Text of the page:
Housing Complex

Ruling on Case That Changed Tenant Rules is Bittersweet

Tenants at the Barclay may be able to buy their building after all. (Carmel)

On April 14, the D.C. Superior Court handed down a decision in a case that has taken seven years to resolve. Tenant associations at two buildings came out on top—but four of them went through all those layers of appeal for nothing.

Here's the backstory: In early 2004, Harold and Maxine Bernstein decided to sell 11 apartment buildings in D.C. to Carmel Partners for $88 million. In order to avoid the hassle of the Tenant Opportunity to Purchase Act—which stipulates that tenant associations must be given the match the price at which the building is offered for sale—the Bernsteins engineered a complicated transaction transferring 99.99 percent of the consolidated properties to Carmel, and 0.01 percent to another entity created for the purpose of the deal. With the help of Richard Luchs, the most creative and aggressive landlord's attorney in the city, the Department of Consumer and Regulatory Affairs signed off on the non-sale. (City Paper's Ryan Grim chronicled the whole sordid process back in 2006).

Tenants at six of the apartment buildings, clustered in Mt. Pleasant and Columbia Heights, sued over the transparently manipulative transaction. Each of the lower courts that heard the cases granted the Bernsteins summary judgment, agreeing with the DCRA that the transfer didn't qualify as a "sale." The tenants appealed. In his novel defense, Luchs used comma placement in the rent control legislation to argue that TOPA only kicked in if the building had been sold with the intention of demolishing it or turning it into housing for sale—and that even if it wasn't, that the legislation itself was an unconstitutional redistribution of wealth from the landlord to the tenants.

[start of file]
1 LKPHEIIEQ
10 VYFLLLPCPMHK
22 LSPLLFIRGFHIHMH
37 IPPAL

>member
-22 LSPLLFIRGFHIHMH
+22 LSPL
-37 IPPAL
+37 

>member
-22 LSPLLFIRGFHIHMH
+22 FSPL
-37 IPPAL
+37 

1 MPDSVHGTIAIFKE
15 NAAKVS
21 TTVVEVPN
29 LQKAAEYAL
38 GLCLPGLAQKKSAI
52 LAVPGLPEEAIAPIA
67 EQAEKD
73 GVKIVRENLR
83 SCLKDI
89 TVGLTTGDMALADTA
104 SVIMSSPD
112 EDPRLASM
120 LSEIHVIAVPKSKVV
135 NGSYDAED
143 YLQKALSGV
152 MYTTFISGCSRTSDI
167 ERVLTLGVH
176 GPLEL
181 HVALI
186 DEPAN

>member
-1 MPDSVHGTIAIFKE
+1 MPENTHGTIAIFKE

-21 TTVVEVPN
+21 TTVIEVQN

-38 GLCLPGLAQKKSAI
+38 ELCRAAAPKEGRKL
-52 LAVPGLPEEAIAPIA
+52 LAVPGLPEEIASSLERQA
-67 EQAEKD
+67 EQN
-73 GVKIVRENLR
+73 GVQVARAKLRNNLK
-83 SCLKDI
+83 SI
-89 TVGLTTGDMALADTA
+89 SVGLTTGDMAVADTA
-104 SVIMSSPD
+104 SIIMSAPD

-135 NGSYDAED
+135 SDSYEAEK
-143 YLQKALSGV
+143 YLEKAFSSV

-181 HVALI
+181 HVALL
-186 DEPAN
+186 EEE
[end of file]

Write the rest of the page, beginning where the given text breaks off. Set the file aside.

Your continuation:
The five-judge panel bought none of that, applying commonsense logic to the question of whether the transaction constituted a sale subject to TOPA (of course it did) and whether the whole law was constitutional (of course it is, as much as a graduated income tax, Medicare, or unemployment compensation). That was enough to reverse the lower courts' decisions on two of the cases—the Lanier and the Barclay apartments. But on four of the cases, the court reluctantly ruled that the tenant associations lacked standing to sue, having not demonstrated that they had more than 50 percent of the building's residents as members.

Since the case initially came to light, Councilmember Jim Graham—an avowed foe of Luchs and his firm, Greenstein, DeLorme, and Luchs—helped pass an amendment to the rent control law that will prevent landlords from skirting TOPA by using a straw minority purchaser (which he crowed about again last week). And legislation last year allowed all registered tenant associations standing to sue without requiring a majority of the building's occupants to be members.

But a failing in the legislation becomes apparent in this case: Smallish tenant associations still don't have a claim under TOPA. So even if they're able to sue, they probably won't win, which means that appellants at the Argonne, Richman Towers, Sarbin Towers, and Marconi Park are out of luck—which highlights the importance of having strong tenant associations in the first place. Tenants at the Lanier and the Barclay, by contrast, will probably get the chance to purchase their buildings, at long last—or at least, those tenants who stuck it out.

Comments